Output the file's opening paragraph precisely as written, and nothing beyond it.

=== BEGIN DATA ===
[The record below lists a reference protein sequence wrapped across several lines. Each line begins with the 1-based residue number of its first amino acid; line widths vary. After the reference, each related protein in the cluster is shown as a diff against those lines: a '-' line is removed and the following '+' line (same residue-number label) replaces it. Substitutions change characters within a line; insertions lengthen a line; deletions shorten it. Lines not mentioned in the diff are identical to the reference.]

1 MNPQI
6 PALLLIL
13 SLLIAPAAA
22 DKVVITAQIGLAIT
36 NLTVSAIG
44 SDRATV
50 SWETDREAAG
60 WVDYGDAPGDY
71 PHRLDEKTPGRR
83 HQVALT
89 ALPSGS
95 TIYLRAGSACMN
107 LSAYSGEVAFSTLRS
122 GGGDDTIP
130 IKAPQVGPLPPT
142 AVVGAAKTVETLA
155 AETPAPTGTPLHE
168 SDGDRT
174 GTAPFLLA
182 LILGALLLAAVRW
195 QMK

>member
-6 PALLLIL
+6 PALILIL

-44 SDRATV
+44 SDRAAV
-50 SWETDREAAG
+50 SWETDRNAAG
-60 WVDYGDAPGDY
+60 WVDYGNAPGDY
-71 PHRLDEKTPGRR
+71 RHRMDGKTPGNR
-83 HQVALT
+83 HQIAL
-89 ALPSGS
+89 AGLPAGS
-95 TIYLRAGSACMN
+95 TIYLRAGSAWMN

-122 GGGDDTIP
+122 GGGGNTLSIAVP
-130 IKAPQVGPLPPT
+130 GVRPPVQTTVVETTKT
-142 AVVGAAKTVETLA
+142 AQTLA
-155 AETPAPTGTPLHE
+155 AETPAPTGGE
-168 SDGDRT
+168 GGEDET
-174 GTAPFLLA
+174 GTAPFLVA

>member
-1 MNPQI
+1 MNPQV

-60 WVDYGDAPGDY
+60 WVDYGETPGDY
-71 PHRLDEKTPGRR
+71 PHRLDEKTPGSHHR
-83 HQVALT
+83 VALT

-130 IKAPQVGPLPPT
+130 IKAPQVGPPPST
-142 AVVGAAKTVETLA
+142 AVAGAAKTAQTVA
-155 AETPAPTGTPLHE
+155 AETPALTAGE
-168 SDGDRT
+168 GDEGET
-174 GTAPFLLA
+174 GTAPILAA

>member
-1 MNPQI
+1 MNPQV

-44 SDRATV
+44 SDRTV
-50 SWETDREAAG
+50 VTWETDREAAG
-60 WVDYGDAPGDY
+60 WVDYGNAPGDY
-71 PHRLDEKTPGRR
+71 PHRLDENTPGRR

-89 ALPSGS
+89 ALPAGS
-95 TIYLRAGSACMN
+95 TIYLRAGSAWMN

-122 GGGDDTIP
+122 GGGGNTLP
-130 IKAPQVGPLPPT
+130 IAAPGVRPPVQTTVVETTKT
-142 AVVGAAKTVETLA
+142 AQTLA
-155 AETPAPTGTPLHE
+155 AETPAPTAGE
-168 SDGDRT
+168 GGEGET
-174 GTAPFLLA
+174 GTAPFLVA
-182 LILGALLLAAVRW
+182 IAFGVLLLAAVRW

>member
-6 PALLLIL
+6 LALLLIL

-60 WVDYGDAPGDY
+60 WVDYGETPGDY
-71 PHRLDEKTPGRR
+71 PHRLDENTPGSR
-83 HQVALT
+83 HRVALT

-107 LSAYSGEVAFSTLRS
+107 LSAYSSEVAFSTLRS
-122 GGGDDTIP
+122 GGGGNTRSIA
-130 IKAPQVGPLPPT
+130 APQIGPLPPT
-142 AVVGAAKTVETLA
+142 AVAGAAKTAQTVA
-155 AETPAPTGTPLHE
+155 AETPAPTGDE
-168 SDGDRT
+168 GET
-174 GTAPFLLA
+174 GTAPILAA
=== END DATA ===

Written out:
[The record below lists a reference protein sequence wrapped across several lines. Each line begins with the 1-based residue number of its first amino acid; line widths vary. After the reference, each related protein in the cluster is shown as a diff against those lines: a '-' line is removed and the following '+' line (same residue-number label) replaces it. Substitutions change characters within a line; insertions lengthen a line; deletions shorten it. Lines not mentioned in the diff are identical to the reference.]